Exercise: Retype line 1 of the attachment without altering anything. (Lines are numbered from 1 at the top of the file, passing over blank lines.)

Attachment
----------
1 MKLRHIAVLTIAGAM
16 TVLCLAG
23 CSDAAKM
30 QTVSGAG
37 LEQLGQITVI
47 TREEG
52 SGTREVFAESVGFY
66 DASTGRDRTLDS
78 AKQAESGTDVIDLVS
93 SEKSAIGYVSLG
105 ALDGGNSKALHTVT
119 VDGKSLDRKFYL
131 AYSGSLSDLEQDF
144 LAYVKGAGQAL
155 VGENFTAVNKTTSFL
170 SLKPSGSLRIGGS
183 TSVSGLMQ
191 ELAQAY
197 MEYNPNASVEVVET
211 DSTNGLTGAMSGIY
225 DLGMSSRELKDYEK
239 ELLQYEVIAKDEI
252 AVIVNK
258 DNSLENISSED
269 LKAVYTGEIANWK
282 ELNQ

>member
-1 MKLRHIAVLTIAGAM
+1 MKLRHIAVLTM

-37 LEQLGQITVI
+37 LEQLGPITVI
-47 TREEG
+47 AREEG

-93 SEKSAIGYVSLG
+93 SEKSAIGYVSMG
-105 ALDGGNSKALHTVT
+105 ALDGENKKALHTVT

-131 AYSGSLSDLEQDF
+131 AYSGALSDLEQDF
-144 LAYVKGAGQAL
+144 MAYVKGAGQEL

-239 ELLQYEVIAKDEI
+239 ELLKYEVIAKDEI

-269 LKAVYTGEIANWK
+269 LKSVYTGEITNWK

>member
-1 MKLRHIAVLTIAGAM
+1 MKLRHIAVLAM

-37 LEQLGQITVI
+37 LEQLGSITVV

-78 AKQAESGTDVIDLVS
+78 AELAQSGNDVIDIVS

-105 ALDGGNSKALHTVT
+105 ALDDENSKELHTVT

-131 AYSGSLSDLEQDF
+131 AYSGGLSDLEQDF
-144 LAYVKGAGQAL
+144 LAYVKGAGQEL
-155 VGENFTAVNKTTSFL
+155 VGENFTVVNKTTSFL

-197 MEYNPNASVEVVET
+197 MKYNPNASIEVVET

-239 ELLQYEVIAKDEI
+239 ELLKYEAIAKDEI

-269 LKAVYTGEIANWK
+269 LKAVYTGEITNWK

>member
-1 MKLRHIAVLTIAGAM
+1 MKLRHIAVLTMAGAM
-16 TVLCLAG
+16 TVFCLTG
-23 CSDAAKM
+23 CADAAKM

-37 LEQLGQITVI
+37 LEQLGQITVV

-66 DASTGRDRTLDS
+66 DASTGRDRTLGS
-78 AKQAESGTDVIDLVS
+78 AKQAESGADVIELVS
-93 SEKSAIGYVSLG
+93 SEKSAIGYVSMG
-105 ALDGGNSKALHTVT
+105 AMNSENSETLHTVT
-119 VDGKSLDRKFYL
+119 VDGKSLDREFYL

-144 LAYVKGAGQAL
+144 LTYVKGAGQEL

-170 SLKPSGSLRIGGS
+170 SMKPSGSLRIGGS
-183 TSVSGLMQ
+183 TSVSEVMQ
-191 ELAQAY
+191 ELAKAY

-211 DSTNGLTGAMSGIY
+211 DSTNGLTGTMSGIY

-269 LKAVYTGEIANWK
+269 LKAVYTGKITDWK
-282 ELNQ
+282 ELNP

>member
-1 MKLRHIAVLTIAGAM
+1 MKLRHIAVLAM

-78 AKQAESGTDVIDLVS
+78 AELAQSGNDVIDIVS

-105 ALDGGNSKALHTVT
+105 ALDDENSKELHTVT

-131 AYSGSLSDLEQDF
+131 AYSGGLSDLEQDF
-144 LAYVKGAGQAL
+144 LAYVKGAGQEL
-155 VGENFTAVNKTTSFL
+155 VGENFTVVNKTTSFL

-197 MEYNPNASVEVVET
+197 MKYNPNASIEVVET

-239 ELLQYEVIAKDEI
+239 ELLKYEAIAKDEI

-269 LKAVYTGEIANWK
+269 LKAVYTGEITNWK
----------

1 MKLRHIAVLTIAGAM